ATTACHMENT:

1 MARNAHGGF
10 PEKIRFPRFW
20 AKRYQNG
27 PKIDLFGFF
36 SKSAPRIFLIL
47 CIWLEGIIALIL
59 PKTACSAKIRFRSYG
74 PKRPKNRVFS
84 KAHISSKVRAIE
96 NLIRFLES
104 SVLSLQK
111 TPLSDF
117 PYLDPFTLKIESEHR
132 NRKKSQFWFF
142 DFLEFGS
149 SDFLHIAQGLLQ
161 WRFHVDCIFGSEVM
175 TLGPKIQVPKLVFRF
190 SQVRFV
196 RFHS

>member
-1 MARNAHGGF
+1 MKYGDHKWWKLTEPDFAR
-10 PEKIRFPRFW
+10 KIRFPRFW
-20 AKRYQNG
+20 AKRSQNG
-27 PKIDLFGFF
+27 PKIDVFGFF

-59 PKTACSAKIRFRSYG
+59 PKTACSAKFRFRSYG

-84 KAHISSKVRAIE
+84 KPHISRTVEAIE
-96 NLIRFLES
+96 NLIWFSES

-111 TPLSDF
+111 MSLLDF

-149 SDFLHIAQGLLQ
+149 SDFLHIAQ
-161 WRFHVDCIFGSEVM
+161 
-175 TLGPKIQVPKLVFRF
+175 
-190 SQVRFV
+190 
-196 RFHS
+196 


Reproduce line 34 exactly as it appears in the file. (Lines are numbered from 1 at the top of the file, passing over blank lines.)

-96 NLIRFLES